In speaking with women about financial matters, I’m generally surprised by how frequently I get this response:  “I’m good!”  For some, these words are a polite way of changing the subject.  But many actually believe themselves to be “good”.  Walk with me for a moment and let’s shed some light on this belief.

Let’s begin by re-visiting the basic facts about retirement.  First, only 5% of the workers in the U.S. are able to retire well.  Four percent will be financially independent, and a mere one percent will be wealthy enough to leave a legacy for the next generation.  The remaining 95% will struggle to live from age 65 throughout her retirement years.

The second startling fact is the life expectancy of those who reach age 65 is 95 years or more.  So the resources amassed during the working years will need to be stretched to cover 30 years plus.  

Given these facts, I find it astonishing that most of us in our 40’s, 50’s and early 60’s still think “we’re good.”  Each of us seems to be operating under the following assumptions:

  1. I’m healthy.
  2. My family is healthy.
  3. My income is adequate for current expenses.
  4. I have a retirement savings.
  5. I have retirement income.
  6. My family is financially well situated.
  7. I’m expecting everything to remain “as is” throughout my lifetime.

Assumption #7 is the key and should cause us to pause and think.  We find comfort in believing in the stability of things, but this belief is a false one.  Realistically, we can expect that our physical health and the health of family members is likely to decline over time.  A decline of just 1% each year will result in about a 25% degeneration by age 100.  A decline of 2% or more each year will leave us with 50% more health problems and the accompanying increase in expenses which stress financial reserves.  Even if one person manages to escape the ravages of age-related illnesses, she will be impacted by the ill-health of someone in the family.  The problems of parents, siblings, sons, daughters, nieces or nephews whose health problems can drain family resources.  

However, over time, inflation will pose the greatest threat to financial resources.  Many economists acknowledge that inflation is alive and well, and some even fear that hyper-inflation is on the horizon.  The price of goods and services is increasing at a pace that is greater than wages and other income sources.  Our government is printing money, which can only devalue the dollar and stir up more inflation.  Banks are not paying interest on savings and many investments are not performing well. 

According to the Fidelity Investment Retirement chart, the average retirement savings is $95,776, compared with a suggested amount of $644,000 for a person 67 or over. Obviously, the gap between what most of us have and what we need is huge.  And I have trouble imagining that the higher number is truly adequate – it’s only $21,000 per year if you live to be 100!  Just a thought!

So, for those who say, “I’m good” and really mean “Let’s not talk about it,” I am pleading with you to talk about it.  The topic is too important and the threat is too real to simply not engage.  And for those who actually believe you’re good, I am pleading with you to make sure.  I am appealing to all of us to consider the reality of our financial future and take action now to position ourselves well.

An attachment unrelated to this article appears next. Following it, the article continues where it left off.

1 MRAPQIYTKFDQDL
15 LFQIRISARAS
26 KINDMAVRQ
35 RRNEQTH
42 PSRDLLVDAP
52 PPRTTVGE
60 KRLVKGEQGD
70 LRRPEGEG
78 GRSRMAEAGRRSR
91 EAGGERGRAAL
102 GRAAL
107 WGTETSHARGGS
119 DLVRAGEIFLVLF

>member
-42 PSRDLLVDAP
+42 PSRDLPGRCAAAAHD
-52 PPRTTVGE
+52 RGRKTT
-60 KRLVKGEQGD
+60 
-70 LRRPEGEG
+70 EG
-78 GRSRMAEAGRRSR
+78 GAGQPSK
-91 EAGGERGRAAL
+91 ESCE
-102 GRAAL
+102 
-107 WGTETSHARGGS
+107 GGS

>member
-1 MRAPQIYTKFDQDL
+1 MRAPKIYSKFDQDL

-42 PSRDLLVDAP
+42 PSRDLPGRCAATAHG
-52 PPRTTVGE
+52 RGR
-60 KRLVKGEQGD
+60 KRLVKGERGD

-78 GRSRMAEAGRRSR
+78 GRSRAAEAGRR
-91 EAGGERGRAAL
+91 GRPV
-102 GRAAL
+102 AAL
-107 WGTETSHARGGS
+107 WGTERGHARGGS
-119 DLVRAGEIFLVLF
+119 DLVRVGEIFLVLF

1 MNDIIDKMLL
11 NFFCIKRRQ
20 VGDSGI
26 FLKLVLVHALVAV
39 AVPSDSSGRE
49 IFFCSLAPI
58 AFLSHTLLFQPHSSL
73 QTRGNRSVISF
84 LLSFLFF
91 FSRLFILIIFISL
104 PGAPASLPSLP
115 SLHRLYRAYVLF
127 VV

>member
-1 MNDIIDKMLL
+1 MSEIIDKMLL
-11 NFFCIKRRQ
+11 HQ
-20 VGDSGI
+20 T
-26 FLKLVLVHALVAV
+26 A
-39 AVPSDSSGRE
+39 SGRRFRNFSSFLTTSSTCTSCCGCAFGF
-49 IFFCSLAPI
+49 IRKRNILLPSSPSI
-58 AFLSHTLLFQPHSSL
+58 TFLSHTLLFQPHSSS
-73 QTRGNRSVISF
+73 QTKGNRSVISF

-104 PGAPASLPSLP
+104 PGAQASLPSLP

And what do we have to do?  The simple answer is GO BACK TO SCHOOL!  The world is constantly changing.  Advancements in technology continue to give us options for (1) restoring and maintaining health and for (2) acquiring and preserving financial assets.  But these are only available to those who are motivated and those who are relentless in learning to navigate in a new world.  Every day we awaken to a brand-new world—changing at the speed of thought.  Through the years of the stone age, the bronze age and the iron age, the base of information remained rather static.  Then from the 1800’s to the 1900’s information doubled – in just 100 years as the industrial age unfolded.  In the 1990’s the base of knowledge began to double every 5 years as the information age gained momentum.  And today information grows exponentially as we have fully transitioned into the age of technology.  New tools and research are developed and pushed out to the masses with lightning speed.  Everything relating to our lives, including our health and finances, is in a constant state of change.  What we knew to be true yesterday may be totally obsolete today.  Only those who get up each morning and go back to school will succeed in this environment. 

School is not a traditional institution, not accredited, has no walls, issues no degrees.  School is online, YouTube, apps, blogs, podcasts, conferences, empowerment groups, followings.  It’s self-designed, self-directed, self-activated.  The individual is totally in control, and totally responsible for her own education.  This new world is exhilarating, fun, and terrifying!

If everything you believed turned out to be untrue, when would you like to know?

I’d want to know right now.  Time is of the essence.  New technology and research is dramatically changing our money and our opportunities to acquire and preserve wealth.  Social, political and economic factors that our parents could never have imagined are realities that present phenomenal opportunities for those top 5% who live and retire well.

The bad news is that almost no one can truthfully say, “I’m good.”   But if we, together, go back to school and stay educated, we can get to the good place of financial security for life.